Wacousta (John Richardson)

Status: On hold

From Wikipedia:

Wacousta is a novel by John Richardson. Published in 1832, it is sometimes claimed as the first Canadian novel,[1] although in fact it is preceded by Julia Catherine Beckwith's St Ursula's Convent; or, The Nun of Canada (Kingston, 1824). Wacousta is better categorized as the first attempt by a Canadian born author at historical fiction.

However, it is one of the first novels written by a Canadian-born author about Canada, and, in spite of its overwrought sentimentalism, it has been treated as a seminal work in the development of a Canadian literary sensibility.[2]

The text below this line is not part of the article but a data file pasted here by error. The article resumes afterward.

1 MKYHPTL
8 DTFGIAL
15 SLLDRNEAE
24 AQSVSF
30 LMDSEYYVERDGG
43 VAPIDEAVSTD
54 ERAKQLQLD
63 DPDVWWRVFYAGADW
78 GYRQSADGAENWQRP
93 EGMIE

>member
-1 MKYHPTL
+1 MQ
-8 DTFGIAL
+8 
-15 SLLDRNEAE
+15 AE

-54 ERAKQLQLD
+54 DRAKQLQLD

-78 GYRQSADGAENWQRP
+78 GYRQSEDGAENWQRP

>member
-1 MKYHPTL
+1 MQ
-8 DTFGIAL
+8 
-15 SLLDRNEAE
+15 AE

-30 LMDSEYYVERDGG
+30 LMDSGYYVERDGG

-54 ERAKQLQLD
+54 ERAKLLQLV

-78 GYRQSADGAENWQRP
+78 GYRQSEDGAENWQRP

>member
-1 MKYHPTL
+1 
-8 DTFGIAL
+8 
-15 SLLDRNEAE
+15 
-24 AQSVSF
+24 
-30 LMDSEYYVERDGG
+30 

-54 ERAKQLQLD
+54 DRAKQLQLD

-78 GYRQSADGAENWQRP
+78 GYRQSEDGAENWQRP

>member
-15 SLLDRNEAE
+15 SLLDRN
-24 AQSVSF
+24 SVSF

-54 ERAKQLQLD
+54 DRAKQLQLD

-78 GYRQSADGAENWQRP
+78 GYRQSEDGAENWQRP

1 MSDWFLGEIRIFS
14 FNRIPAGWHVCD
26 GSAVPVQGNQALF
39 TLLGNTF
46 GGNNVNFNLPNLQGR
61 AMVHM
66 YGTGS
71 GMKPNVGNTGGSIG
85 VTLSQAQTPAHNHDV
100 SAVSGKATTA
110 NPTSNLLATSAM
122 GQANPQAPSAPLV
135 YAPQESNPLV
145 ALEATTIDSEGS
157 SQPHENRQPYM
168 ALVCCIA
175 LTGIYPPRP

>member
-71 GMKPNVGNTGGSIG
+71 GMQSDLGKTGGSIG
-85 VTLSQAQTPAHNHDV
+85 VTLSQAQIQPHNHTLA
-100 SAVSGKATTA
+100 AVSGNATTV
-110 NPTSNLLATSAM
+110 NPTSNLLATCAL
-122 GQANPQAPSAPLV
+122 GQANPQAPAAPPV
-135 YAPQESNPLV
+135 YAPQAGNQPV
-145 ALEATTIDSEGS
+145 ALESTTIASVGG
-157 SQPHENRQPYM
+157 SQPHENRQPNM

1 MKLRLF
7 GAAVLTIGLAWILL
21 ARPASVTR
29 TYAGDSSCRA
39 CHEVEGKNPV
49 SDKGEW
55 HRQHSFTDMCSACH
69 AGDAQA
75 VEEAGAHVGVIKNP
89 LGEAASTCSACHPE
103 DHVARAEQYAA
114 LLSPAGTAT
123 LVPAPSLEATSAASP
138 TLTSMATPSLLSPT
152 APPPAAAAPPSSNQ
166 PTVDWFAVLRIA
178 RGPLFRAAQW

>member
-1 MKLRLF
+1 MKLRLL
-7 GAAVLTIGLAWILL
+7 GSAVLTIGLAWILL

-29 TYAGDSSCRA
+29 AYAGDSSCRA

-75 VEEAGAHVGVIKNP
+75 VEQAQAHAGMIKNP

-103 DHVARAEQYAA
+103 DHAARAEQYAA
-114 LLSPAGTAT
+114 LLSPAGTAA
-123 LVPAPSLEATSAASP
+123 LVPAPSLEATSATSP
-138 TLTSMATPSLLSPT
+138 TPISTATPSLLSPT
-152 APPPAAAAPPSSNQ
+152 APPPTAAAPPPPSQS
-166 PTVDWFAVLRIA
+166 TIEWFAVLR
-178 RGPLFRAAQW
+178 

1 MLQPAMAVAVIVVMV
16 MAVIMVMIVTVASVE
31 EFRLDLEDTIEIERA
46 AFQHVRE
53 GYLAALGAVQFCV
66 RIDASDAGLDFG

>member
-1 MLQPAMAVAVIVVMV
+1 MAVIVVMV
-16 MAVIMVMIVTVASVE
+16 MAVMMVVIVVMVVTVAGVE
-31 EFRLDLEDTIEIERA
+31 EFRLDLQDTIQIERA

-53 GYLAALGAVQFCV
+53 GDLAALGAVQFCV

Its themes include prophecy and opposites, such as manliness vs. effeminacy, wilderness/wildness vs. civilization, sensibility vs. compassion and the natural vs. the supernatural among others.

In the period of publication, Wacousta was quite popular not only in Canada, but also in the United States. A contemporary novel it competed with was James Fenimore Cooper's The Last of the Mohicans. Where they differ is that Cooper's novel focuses on the efforts of the individual within the whole, but Richardson's novel concerns itself with broader cross-cultural motivations.